Over the projection period, renewed growth in the industry is expected to be primarily driven by the straightening anticipated in manufacturing activity and stronger demand for chemical products, particularly from the United States. The decline in the value of the Canadian dollar boosted exports of many chemical products from 2014 to 2016, with the most notable increases in pharmaceutical and medicine products, and this situation is expected to persist for some time. Tariff reductions included in the Comprehensive Economic and Trade Agreement (CETA) are also expected to provide incentives for domestic firms to increase their penetration into the European Union market. The recent merger of Potash Coproration of Saskatchewan and Agrium Inc., valued at $36 billion, makes Canada the world’s largest producer of potash and second-largest producer of nitrogen fertilizer. Since manufacturing firms often deal with large amounts of toxic materials, alliances with research facilities to develop more environmentally conscious products is also expected to increase demand for domestic chemicals. For example, Canada is well-positioned for the development of new technologies to produce chemicals from biomass, given the high volume and diversity of its available biomass. Furthemore, population aging is expected to result in growing demand for pharmaceutical and medicine products, boosting production in the largest segment of the industry. On the negative side, constantly evolving regulations can increase operating costs and curtail the market for certain products. For example, Health Canada is working toward banning the use of imidacloprid due to its harmful levels in waterways, a chemical commonly used by farmers to manage insects on several crops. Increased competition from foreign chemical producers based in the Middle East and Asia could also restrain growth in the industry, while the renegotiations of the North American Free Trade Agreement (NAFTA) represent a downside risk to the export outlook. Nevertheless, real GDP growth in the industry is projected to return to positive territory over the period 2017-2026, averaging 2.1% annually. Renewed growth in production is expected to result in a full recovery in employment, with job creation averaging 0.8 per year. However, two-thirds of production growth is expected to be met by solid gains in productivity. Low interest rates over the past several years have enabled many Canadian chemical producers to finance new plants and equipment in order to increase efficiency and stay competitive. Emphasis on R&D activities for the production of advanced specialty chemicals is also expected to increase the value added in some segments of the industry.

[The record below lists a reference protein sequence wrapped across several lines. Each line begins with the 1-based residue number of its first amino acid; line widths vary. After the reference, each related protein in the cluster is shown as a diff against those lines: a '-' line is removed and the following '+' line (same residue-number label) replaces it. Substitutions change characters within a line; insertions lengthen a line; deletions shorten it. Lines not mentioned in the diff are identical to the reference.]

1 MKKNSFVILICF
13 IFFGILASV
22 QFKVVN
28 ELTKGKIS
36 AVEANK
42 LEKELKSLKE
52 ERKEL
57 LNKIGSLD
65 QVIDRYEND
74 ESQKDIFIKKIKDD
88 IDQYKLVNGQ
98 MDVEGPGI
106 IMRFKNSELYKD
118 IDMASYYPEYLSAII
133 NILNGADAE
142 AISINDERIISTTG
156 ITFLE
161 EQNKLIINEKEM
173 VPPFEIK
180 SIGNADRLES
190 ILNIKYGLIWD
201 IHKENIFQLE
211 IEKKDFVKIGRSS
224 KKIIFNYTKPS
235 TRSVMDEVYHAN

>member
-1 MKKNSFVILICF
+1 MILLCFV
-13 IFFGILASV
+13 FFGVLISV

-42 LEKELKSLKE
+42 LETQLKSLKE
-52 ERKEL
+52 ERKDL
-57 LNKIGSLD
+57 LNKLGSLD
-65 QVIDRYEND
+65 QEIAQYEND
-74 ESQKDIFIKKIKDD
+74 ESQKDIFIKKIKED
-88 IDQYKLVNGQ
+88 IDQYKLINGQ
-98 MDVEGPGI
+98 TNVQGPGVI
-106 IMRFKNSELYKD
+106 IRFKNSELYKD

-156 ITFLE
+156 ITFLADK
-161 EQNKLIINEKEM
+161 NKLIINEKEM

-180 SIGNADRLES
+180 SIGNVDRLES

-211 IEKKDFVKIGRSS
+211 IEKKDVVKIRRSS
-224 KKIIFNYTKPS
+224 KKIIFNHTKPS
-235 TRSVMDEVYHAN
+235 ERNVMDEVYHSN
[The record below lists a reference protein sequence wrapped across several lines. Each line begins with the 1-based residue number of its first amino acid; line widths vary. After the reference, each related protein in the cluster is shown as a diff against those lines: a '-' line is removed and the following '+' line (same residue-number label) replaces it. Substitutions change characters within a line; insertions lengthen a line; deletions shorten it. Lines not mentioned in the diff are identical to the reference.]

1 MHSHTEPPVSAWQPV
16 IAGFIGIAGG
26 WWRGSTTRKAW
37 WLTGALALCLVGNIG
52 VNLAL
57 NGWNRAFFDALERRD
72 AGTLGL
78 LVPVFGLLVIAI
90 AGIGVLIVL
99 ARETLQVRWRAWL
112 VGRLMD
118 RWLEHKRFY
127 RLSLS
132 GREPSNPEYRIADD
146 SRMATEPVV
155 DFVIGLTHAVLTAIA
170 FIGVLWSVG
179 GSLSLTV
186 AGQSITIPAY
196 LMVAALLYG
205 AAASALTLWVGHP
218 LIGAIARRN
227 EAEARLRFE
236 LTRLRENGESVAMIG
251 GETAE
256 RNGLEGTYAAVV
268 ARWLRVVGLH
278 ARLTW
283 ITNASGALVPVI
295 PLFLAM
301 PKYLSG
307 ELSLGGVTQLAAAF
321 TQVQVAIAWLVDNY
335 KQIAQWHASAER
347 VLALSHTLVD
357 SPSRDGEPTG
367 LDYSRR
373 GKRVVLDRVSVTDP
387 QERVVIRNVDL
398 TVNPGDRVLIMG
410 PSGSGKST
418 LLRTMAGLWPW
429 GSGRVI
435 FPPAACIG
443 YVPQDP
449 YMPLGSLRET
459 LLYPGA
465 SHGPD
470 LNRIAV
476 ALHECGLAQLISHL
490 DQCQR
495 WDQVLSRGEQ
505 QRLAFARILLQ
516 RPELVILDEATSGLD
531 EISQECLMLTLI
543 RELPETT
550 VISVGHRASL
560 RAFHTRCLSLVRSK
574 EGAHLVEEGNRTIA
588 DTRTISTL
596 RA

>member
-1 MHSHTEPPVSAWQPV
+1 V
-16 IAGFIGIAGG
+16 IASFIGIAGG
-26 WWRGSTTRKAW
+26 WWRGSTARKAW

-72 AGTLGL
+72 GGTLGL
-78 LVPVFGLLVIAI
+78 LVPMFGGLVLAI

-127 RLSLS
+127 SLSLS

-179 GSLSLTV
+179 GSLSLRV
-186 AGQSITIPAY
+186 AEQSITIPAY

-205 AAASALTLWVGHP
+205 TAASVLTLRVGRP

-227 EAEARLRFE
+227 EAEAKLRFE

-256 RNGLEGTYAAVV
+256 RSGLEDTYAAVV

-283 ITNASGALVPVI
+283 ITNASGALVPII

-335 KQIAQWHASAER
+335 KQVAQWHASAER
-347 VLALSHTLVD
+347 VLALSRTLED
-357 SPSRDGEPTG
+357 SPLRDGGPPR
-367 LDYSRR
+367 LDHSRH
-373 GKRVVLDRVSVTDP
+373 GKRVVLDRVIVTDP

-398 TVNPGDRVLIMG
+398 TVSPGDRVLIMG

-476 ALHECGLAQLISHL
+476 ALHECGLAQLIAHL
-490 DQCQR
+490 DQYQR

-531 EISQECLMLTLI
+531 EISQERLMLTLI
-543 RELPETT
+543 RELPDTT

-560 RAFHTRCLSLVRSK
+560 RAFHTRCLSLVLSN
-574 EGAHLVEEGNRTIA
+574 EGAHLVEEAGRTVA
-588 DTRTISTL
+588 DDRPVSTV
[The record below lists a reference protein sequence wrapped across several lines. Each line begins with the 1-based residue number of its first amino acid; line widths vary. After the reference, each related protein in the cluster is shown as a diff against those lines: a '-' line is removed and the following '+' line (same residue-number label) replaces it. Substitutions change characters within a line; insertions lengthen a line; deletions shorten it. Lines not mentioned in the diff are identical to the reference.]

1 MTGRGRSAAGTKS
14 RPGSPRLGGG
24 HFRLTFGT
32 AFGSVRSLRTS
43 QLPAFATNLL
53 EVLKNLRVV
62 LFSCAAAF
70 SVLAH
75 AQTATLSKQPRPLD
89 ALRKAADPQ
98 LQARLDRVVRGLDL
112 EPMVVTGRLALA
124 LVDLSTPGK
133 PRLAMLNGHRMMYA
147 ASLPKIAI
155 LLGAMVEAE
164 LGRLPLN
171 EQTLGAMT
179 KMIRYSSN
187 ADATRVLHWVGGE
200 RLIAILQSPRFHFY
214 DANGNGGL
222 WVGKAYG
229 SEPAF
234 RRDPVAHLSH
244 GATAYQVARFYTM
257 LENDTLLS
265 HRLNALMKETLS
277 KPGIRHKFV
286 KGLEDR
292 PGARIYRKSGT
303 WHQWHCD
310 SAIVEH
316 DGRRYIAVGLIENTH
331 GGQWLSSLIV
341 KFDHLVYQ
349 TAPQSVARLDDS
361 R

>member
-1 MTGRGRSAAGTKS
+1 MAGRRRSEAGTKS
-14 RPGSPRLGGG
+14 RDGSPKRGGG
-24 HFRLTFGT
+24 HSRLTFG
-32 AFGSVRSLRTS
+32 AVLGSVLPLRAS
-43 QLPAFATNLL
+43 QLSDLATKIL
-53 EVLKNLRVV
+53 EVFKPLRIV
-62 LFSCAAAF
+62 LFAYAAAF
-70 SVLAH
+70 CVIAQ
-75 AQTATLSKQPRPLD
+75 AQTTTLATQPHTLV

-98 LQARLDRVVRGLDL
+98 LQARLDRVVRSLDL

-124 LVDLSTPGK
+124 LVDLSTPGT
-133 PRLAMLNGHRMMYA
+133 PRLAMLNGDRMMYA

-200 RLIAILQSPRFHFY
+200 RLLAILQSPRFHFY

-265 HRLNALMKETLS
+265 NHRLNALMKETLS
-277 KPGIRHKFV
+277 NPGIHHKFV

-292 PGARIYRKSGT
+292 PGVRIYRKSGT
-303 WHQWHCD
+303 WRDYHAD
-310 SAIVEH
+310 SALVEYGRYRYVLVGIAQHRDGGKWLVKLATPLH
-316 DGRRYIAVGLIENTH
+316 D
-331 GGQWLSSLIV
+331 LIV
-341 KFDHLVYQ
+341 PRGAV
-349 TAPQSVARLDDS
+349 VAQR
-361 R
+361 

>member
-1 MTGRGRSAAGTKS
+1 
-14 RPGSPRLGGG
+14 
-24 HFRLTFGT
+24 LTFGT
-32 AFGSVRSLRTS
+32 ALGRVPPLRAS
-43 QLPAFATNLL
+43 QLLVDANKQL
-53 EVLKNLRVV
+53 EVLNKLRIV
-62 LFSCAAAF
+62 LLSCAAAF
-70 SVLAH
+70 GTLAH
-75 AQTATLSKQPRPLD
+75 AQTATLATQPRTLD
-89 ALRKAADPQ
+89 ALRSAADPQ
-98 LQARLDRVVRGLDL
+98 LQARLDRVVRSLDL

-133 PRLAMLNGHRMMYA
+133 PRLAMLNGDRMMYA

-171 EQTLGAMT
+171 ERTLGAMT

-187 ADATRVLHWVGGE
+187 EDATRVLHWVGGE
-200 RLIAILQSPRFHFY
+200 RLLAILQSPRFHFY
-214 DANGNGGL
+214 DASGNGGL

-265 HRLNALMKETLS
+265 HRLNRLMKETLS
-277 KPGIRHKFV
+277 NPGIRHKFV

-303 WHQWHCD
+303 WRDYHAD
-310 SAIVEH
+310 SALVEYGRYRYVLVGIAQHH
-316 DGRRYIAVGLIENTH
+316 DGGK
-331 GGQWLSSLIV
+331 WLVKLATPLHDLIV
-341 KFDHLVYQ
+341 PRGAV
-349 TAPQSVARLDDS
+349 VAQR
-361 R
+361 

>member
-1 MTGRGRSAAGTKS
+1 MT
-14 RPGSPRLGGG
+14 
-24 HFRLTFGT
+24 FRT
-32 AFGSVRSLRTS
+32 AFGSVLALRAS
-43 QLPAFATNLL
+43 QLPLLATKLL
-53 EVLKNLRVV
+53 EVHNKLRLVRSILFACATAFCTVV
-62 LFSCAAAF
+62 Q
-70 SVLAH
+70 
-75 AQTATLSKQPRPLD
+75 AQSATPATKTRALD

Real GDP and Employment Growth Rates in Chemical Products

Figure showing the annual growth of real GDP and employment over the periods 2007-2016 and 2017-2026 for the industry of Chemical Products. The data is shown on the table following this figure

Source: Statistics Canada (historical) and ESDC 2017 COPS industrial scenario (projections).

Text Version of Figure Real GDP and Employment Growth Rates in Chemical Products, 2007-2016 and 2017-2026, in Percent
  Real GDP Employment
2007-2016 -0.5 -0.8
2017-2026 2.1 0.7

Source: Statistics Canada (historical) and ESDC 2017 COPS industrial scenario (projections).


Date modified: